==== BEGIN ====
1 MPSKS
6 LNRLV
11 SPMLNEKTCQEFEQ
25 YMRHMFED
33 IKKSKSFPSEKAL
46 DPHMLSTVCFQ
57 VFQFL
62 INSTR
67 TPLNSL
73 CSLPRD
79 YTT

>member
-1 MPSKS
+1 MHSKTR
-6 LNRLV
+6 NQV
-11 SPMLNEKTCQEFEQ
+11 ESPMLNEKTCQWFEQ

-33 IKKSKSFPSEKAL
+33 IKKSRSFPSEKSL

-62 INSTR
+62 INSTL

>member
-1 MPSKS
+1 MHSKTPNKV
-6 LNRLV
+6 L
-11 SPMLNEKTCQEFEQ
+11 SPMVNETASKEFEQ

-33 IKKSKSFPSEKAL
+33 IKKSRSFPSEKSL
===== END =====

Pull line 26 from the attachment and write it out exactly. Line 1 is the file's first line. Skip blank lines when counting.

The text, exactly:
-6 LNRLV